Some economic consequences of motherhood

Some economic consequences of motherhood

By Michael J. Hicks

Many women make great sacrifices at the expense of careers

Mother's Day is a splendid opportunity to think about the evolving economic effects of women as parents, how this influences their economic lives, and how women value motherhood in economic terms. None of this is especially sentimental, which is fine, for it is too weighty an issue to be left to mere sentiment.

This is as good a time as any to remind readers of how little the world changed until about 1700. In the most advanced parts of the world, development prior to 1700 was dwarfed by that of the next century. This development continues to have some of its most profound effects on family formation.

With infant and maternal mortality having changed from ubiquitous to rare, the size and purpose of families has changed in our western world.

In Europe and parts of Asia, one child is the norm. In the United States it is two or three. Expectations of survival shifted the focus of parenting and motherhood. Few of us now bear children for the purpose of looking after us in old age, or for preserving the family inheritance. That is a good thing, but the shift in families is not plainly all good.

Before the 1960s, single parent households were fairly rare and at a stable rate of fewer than one in 20 births. They have since exploded to almost half of all births. Most families in long-term poverty are single parents, and mothers head most of these families.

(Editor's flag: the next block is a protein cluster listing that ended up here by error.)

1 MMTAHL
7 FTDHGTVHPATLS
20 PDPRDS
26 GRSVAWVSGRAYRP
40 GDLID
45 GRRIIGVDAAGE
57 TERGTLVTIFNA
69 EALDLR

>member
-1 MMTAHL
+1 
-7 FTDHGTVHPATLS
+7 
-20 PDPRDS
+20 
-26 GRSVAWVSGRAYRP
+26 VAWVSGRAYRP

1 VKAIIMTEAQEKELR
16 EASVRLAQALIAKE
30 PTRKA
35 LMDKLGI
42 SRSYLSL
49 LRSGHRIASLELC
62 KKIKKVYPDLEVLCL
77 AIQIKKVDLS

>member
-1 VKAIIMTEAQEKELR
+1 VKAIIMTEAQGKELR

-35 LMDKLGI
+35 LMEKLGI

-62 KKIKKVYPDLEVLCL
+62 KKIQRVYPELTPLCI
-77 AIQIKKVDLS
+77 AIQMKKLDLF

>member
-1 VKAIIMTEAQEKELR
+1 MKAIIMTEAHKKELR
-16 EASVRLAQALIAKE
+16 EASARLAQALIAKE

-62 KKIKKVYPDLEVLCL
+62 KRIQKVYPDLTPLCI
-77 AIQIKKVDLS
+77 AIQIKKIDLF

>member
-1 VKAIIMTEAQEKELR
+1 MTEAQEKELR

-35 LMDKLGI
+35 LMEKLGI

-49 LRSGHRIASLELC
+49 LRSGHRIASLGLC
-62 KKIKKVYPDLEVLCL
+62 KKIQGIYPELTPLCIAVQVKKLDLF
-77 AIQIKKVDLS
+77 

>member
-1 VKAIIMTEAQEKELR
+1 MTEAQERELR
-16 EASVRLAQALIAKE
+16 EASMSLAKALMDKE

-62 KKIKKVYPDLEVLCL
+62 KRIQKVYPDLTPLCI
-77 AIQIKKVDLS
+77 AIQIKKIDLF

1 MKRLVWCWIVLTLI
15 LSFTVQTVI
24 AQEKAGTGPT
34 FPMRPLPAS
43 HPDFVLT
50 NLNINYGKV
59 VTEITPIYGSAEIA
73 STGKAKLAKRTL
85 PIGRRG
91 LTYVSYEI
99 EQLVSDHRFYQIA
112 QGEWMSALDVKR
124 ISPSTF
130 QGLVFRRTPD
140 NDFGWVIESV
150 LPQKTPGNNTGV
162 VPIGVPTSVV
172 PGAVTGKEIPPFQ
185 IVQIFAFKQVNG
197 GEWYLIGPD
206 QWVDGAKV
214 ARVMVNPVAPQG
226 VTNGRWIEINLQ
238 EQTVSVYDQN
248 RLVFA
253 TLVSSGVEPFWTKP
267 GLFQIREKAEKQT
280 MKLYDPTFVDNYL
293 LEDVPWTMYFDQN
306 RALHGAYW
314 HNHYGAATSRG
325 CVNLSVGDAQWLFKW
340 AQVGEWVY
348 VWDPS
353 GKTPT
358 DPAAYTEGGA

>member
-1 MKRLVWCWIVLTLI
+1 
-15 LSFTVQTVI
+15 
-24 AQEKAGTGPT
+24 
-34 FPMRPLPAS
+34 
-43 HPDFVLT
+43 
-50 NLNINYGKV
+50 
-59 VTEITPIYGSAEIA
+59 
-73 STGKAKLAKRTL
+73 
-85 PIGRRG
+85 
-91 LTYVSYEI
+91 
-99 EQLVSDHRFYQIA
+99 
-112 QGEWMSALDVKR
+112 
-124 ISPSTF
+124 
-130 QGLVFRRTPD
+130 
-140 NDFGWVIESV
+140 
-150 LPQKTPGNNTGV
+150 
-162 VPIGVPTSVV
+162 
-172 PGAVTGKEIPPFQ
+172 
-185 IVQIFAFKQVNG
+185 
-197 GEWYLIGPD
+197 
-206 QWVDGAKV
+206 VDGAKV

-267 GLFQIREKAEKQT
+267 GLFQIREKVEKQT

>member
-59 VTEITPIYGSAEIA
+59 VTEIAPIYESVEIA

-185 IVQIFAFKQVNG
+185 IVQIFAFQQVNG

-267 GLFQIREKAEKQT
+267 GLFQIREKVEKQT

Mothers who parent with a partner comprise a small majority of households. Thirty years ago, about one-third of married women worked, a figure that doubled by the middle of the past decade. These moms bear children later than their grandmothers did, and later than their contemporaries who have not married. They are also better educated and have better work histories than both comparison groups.

Still, these moms sacrifice greatly for their children. Perhaps the greatest cause of gender differences in earnings is due to women having chosen occupations to accommodate families. Women are also more likely to take long periods off of work to raise children, which may interrupt or slow their careers. Both choices reduce take home pay.

We are in an interesting time with these household dynamics, with an ever-increasing number of stay-at-home dads and better educational outcomes among women. Suffice it to say, families will change much in this century.

It is easy to put a rough dollar figure on a mom's contribution to a family. Time use studies (and a bit of common sense) suggest that a typical mother's contribution to a family would cost more than $100,000 per year to replace in labor market. A working woman who stops working for 15 years to raise kids typically forgoes $1 million in earnings. This is a minimum threshold on how much we value our kids, and evidence of a still robust American family.

There is much to study and learn about the evolving role of mothers and families. One thing is certain: whatever thanks we give moms today will be insufficient.

Michael J. Hicks is the director of the Center for Business and Economic Research and a professor of economics in the Miller College of Business at Ball State University. Hicks earned doctoral and master's degrees in economics from the University of Tennessee and a bachelor's degree in economics from Virginia Military Institute. He has authored two books and more than 60 scholarly works focusing on state and local public policy, including tax and expenditure policy and the impact of Wal-Mart on local economies.

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